SO BIG: Book-It stages Edna Ferber's novel of modern Texas

The curtain rises to reveal a vast sky against which stands the silhouette of an oversized cowboy. He overwhelms the stage in his boots and 10-gallon hat. So begins "Giant," a tale of love, prejudice and aggrandizement, Texas style, as adapted by Book-It and now playing at Seattle Rep's Leo K Theatre in Seattle Center.

The Texas portrayed in this staged version of the 1950s Edna Ferber novel is not a place in which many of us would feel comfortable. The moneyed Texans have achieved their wealth through subjugation of the Mexicans and theft of their land. They maintain it through a corrupt political process.

White women, for the most part, look pretty and do what their husbands tell them to do. Mexican women cook and scrub. Many labor in the fields. They have little access to schooling and almost no medical care. Their men work with the white owners to make these million-acre ranches productive, but are paid scarcely a subsistence wage.

Into this world comes Leslie Lynnton, a socially conscious, highly intelligent, emancipated woman from genteel Virginia who has lost her heart to Bick Benedict, the oversized cowboy whose silhouette opened the play. Bick came to Virginia to buy a spirited horse owned by the Lynntons. He returns to Texas with the horse and a spirited wife.

It's a new world for Leslie. Although its vastness enchants her, its social milieu shocks the lady from the East. She's appalled at the treatment of the Mexicans. There's no library. She resents being excluded from discussions of politics or ranch management. She doesn't understand the idioms. The diet includes items that revolt her.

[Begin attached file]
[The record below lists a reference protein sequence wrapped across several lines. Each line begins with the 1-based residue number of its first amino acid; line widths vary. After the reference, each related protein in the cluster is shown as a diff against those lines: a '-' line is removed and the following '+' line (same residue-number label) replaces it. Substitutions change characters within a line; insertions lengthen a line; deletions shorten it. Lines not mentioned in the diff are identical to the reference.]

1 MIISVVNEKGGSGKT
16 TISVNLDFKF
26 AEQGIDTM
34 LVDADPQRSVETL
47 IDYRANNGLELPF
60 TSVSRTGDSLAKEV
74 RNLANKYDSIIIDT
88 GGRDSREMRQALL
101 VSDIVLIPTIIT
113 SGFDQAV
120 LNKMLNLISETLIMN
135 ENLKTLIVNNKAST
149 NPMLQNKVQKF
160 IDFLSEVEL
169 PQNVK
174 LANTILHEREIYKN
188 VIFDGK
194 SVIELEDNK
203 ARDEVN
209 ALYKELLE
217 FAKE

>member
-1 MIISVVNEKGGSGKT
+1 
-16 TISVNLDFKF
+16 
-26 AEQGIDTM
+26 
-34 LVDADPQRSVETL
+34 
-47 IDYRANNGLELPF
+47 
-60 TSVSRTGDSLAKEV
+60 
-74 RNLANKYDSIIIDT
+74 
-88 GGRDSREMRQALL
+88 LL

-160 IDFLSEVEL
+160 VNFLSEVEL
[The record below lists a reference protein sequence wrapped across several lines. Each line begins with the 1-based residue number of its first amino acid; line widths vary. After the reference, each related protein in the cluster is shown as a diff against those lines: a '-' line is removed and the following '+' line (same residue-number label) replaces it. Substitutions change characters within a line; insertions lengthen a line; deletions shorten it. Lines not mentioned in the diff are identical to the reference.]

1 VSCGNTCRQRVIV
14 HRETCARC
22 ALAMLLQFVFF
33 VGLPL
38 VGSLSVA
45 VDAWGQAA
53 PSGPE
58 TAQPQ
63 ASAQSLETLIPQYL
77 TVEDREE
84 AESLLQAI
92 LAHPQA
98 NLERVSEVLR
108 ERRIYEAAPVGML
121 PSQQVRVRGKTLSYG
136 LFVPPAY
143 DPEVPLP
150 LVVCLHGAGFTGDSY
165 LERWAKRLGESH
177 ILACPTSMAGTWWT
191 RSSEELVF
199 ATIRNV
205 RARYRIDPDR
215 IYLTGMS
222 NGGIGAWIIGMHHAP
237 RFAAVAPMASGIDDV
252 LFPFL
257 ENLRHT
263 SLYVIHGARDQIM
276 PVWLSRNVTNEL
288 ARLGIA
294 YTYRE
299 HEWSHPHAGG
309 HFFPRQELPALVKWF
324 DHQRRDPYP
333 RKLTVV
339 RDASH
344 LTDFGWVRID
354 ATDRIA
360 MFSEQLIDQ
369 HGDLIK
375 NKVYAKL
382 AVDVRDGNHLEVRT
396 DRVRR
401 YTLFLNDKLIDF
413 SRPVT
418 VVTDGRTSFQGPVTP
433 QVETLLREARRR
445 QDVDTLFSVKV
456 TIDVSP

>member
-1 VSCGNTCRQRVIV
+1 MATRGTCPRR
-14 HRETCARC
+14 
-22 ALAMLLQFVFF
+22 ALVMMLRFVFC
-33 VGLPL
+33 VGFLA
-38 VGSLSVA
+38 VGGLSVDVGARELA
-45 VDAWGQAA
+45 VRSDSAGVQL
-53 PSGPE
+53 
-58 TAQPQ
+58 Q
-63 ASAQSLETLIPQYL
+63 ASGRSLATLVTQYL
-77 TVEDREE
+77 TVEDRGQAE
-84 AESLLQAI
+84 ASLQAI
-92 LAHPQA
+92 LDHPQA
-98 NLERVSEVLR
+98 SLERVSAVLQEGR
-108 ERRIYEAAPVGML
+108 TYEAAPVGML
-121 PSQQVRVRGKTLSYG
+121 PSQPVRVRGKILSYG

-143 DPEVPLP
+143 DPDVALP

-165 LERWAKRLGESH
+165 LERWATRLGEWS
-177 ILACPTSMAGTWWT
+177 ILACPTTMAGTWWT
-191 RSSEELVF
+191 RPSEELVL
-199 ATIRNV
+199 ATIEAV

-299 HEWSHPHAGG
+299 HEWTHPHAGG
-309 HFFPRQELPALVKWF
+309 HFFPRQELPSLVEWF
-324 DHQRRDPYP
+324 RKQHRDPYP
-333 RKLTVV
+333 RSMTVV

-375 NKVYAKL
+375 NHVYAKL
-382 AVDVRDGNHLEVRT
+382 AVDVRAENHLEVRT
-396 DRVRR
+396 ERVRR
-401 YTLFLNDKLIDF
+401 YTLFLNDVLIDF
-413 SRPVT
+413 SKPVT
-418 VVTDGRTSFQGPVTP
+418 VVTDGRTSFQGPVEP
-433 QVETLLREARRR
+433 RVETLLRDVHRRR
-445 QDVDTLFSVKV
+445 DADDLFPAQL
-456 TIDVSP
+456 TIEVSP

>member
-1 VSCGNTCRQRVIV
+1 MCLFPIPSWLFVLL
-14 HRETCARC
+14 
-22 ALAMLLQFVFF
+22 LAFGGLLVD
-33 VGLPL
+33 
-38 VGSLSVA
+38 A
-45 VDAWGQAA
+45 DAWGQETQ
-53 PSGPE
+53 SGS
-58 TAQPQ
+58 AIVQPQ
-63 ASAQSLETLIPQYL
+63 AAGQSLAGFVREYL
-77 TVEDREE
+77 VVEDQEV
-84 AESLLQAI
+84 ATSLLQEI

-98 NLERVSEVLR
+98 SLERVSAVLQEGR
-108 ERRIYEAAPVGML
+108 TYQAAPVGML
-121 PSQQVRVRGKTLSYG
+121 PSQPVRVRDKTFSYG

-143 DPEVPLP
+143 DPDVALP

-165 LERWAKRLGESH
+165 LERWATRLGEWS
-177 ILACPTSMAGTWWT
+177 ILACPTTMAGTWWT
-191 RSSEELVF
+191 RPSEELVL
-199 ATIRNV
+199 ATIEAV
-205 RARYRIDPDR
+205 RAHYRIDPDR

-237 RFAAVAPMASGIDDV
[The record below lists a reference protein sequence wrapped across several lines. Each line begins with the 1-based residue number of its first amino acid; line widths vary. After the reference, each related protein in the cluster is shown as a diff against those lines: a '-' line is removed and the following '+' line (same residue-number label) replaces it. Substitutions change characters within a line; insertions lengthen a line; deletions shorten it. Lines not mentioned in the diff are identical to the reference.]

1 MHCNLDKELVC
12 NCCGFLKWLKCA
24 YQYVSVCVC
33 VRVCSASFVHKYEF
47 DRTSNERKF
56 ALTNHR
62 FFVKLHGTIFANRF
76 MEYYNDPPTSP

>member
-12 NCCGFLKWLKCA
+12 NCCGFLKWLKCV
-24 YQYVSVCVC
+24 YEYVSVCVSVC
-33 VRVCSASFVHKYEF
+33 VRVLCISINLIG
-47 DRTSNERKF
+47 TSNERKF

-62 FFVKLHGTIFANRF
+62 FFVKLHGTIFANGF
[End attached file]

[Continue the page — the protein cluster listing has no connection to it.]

She and Bick struggle to find a compromise between their two worldviews. In the meantime, they raise two children and watch as oil becomes king. Even Bick, the classic cattleman, finds himself giving in to the allure of oil. Bick and the other males of his family make a Faustian bargain with Jett Rink, the devil in cowboy garb.

Among the highlights of an all-around good cast are David Drummond as Bick Benedict and Jennifer Lee Taylor as Leslie Lynnton. Drummond has the size the part demands and brings to the role the power that must go with it. Taylor is beguiling as she struggles to maintain her independent ways in an environment that rejects such behavior.

Tim Gouran as Jett Rink has much of the magnetism of James Dean. Dean's portrayal of Jett in the movie "Giant" was his last role (he was killed in late 1955; the movie came out the following year). Eddie Levi Lee as Uncle Bawley does a fine job of showing the softer side of the Texas male.

The staging is particularly effective. Texas means horses and roundups, both of which present logistical problems on a small stage. Here saw-horses with saddles work very well, and pantomimed action gives a good sense of roping and branding cattle. But Leslie ought to put her feet in the stirrups if her riding scenes are to be believable. The massive backdrops of the sky nicely convey the sense of Texas space.

Although the novel was written more than 50 years ago, it has much to say about contemporary times. Texas values have found their way to national policies. And even here in the Northwest we must be concerned about the plight of migrant workers and the integration of the resident Mexican populations.

Book-It's co-artistic director Myra Platt did the adaptation and directed the production. In the playbill she talks about Edna Ferber's initial reticence to take on this story of Texas, concerned that it was just too big, just too complex to be conquered in a single novel. After some time, Ferber accepted the challenge, creating a very large story, one that seems too big to be accommodated on a small stage in less than three hours.

Its full complexity just can't be explored, and as a result, the play skims along the surface. Theatergoers can never fully enter into its depths or delve deeply into the connections between the characters. Book-It has made a mighty effort, and this production has wonderful components. Sadly, all of them together aren't quite enough to make this a thoroughly compelling evening at the theater.[[In-content Ad]]